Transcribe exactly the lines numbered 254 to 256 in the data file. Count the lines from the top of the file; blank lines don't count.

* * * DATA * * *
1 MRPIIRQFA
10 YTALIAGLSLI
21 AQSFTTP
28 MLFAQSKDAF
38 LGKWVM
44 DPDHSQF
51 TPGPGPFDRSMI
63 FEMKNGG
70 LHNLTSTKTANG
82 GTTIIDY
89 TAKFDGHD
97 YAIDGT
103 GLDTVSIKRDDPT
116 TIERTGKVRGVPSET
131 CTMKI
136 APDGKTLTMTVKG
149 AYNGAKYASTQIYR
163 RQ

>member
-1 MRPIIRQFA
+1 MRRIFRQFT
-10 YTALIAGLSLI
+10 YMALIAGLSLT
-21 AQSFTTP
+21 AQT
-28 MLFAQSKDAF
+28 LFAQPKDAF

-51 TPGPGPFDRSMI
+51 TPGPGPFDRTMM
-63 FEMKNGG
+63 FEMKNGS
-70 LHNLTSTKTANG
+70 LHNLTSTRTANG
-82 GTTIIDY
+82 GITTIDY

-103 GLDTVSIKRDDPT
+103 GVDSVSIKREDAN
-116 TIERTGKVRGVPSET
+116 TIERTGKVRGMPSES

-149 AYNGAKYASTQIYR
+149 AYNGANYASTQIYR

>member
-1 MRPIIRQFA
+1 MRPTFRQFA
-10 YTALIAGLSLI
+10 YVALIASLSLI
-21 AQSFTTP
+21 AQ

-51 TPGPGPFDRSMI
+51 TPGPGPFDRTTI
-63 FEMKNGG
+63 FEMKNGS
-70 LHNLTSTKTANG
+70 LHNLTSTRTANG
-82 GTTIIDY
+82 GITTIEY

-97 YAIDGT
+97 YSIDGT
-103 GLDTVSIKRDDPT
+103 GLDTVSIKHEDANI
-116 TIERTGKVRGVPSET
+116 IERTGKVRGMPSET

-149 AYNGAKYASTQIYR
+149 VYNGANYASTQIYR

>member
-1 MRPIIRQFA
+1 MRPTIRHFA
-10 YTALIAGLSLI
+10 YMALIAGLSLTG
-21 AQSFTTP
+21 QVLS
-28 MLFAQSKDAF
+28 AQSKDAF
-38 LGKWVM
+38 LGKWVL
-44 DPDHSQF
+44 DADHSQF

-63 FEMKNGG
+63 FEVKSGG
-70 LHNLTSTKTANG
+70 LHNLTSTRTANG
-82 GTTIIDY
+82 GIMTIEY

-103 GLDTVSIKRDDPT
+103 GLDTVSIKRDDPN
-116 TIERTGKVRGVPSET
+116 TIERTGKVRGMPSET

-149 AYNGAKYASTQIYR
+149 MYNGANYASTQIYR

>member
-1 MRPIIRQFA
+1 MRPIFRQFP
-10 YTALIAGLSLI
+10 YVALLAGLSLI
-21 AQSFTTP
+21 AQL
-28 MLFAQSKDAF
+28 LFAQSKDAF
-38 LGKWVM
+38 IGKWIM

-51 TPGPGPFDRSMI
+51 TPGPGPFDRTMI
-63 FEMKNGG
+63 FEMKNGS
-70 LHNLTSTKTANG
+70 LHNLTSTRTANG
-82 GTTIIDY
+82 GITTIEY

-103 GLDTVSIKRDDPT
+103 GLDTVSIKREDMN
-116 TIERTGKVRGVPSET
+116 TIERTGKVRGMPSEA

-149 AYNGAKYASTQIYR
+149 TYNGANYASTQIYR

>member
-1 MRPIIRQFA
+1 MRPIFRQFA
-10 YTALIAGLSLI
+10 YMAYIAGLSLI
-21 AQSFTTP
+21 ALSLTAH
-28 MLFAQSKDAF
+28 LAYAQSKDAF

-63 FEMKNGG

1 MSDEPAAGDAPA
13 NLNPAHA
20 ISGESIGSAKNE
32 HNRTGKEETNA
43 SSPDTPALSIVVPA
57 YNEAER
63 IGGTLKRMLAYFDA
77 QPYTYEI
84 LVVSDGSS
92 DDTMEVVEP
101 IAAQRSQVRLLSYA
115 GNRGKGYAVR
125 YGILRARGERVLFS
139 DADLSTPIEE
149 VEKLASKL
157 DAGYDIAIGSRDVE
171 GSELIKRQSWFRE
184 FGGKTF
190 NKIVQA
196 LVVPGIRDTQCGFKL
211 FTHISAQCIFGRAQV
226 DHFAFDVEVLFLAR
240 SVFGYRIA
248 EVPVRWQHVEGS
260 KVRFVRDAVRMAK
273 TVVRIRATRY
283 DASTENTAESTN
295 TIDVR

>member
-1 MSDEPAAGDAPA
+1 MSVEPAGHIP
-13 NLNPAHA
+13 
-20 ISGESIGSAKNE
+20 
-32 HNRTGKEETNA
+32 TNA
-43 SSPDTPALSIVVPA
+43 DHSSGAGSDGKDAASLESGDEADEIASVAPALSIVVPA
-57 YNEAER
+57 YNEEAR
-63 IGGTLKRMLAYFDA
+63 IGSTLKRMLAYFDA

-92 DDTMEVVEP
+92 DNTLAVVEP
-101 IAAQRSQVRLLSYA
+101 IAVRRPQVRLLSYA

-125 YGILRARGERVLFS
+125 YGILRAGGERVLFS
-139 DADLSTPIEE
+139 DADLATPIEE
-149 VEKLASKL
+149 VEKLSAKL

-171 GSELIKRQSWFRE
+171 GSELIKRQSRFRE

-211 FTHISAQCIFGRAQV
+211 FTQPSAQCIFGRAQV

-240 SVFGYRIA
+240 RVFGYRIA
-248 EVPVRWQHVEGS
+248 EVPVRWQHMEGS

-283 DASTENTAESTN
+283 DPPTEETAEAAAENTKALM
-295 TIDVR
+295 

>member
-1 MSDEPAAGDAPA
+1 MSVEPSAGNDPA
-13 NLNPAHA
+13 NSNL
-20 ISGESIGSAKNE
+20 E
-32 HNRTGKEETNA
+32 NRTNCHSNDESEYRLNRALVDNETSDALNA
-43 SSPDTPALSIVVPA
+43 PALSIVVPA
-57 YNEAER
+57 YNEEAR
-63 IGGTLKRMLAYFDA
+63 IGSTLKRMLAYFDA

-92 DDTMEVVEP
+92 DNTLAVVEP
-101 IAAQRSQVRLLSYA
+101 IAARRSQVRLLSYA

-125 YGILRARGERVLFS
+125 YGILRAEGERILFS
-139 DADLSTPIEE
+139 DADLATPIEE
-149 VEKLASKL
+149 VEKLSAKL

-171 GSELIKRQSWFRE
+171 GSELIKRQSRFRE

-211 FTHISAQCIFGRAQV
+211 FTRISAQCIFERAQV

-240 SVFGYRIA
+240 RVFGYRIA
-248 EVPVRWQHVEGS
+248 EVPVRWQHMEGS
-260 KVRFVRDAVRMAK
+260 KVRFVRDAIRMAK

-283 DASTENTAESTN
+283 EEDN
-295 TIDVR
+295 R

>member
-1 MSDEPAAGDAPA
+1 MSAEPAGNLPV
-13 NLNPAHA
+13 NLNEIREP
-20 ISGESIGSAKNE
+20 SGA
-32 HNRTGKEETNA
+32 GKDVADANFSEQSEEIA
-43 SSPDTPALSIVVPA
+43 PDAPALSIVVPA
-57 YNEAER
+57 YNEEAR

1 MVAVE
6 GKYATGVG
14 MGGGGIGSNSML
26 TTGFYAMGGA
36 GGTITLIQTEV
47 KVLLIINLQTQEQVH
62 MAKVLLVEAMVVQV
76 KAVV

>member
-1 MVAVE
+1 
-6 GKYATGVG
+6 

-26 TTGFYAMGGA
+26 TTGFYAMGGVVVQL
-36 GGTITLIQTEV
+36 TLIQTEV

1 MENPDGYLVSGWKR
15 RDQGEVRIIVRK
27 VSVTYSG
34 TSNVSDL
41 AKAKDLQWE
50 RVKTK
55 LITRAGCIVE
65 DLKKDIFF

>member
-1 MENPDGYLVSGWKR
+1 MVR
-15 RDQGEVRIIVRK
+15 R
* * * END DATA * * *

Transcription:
+6 

-26 TTGFYAMGGA
+26 TTGFYAMGGVVVQL